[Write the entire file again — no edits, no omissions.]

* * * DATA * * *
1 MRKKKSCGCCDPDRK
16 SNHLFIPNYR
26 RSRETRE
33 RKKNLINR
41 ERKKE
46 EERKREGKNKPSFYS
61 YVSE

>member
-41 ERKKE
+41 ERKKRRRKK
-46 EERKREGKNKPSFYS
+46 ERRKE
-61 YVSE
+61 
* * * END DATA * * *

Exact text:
1 MRKKKSCGCCDPDRK
16 SNHLFIPNYR
26 RSRETRE
33 RKKNLINR
41 ERKKE
46 EERKREGKNKPSFYS
61 YVSE

>member
-41 ERKKE
+41 ERKKRRRKK
-46 EERKREGKNKPSFYS
+46 ERRKE
-61 YVSE
+61 